There was many cool and interesting aspects of taking the new position, but two things really stood out. The first was that I was only going to have to deal with and sell cameras all day long, which I can talk about for hours. I found them to be a much more interesting topic than computers. Second thing was that the position required a trip out to Best Buy's headquarters for a week of formal training.  So April 27 arrived and myself, and three others got on a plane from Boston Logan Airport to Minneapolis Saint Paul in Minnesota. I was going on a company paid trip at 21 years old. Exciting.

Canon 5D Mark III, 24-105mm f/4L

       The trip was amazing. Lots of photography. Many brilliant photographers from all walks of life and specialties. Training was good, people were friendly, and the memories will probably never fade. I returned home from this trip with a bunch of new gear, and something unexpected... a girlfriend. Go figure! I also made the acquaintance of Damian Strohmeyer, a professional who shoots sports for Sports Illustrated Magazine (and has shot now 70+ cover images for them). He happened to live only a short drive from us at home, so when we all returned to Massachusetts, Damian joined us at Best Buy for some weekly photography classes that were open to the public. We all learned a lot from him and can't thank him enough, so shout out to you, Damian!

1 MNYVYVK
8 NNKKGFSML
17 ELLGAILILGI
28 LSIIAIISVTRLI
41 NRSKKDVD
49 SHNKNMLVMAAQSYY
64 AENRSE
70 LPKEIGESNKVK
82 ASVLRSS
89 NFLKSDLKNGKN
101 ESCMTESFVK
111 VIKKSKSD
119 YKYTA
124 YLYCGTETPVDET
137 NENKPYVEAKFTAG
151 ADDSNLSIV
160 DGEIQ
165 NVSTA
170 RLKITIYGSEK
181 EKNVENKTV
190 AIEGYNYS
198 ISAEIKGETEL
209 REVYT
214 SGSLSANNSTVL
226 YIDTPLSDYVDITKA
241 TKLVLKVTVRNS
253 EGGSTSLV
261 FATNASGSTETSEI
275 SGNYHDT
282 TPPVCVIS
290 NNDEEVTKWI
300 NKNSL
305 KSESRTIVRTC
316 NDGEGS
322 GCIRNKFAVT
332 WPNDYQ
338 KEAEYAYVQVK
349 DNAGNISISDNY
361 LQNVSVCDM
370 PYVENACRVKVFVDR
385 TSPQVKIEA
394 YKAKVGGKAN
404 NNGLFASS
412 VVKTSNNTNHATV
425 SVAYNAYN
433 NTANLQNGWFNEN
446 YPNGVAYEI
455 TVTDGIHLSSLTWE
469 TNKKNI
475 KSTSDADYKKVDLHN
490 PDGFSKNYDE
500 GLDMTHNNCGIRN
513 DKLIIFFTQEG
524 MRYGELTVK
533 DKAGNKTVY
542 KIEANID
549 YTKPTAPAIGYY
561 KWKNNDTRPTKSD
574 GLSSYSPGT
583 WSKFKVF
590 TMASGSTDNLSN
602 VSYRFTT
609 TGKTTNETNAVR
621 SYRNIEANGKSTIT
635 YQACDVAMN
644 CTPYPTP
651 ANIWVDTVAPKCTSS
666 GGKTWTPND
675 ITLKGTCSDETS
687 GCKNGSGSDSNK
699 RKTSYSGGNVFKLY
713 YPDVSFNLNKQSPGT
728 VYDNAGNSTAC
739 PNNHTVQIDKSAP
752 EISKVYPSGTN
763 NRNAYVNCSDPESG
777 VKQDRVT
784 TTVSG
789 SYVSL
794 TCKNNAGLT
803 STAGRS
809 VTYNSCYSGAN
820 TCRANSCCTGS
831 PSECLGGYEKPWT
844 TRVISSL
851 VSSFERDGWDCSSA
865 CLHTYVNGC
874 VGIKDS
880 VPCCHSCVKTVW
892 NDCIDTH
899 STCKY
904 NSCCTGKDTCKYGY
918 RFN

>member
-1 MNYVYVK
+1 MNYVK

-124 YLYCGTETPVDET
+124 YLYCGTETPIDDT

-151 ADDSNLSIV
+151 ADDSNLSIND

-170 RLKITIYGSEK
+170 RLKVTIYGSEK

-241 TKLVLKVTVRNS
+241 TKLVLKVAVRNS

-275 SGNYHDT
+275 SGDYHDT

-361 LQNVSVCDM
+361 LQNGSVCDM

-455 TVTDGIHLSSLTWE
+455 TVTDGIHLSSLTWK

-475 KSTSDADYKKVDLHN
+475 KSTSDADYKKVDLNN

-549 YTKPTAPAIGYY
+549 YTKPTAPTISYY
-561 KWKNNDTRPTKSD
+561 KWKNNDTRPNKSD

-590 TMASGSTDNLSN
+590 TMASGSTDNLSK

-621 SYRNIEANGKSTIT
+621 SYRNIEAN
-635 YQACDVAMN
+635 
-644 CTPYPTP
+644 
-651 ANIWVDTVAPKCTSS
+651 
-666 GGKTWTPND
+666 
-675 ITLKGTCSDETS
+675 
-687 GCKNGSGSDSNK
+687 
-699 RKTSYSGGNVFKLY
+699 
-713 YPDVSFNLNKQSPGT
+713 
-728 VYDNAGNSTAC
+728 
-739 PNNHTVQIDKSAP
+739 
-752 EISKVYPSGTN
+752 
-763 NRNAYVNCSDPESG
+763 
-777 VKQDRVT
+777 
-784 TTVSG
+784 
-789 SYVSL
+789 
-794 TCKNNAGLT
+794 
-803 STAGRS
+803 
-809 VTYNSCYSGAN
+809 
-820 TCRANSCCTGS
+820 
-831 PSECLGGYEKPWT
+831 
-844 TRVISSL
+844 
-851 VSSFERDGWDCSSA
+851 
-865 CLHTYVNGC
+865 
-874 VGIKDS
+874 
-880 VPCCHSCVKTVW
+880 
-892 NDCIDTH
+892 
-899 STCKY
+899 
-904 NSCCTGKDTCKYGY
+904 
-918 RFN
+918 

Please check out his website here:

Below are a few images shot while working with Damian in Minneapolis:

Canon 5D Mark III, 70-200mm f/2.8L IS II

Canon 5D Mark III, 100mm f2/.8L Macro IS

Canon 5D Mark III, 70-200mm f/4 IS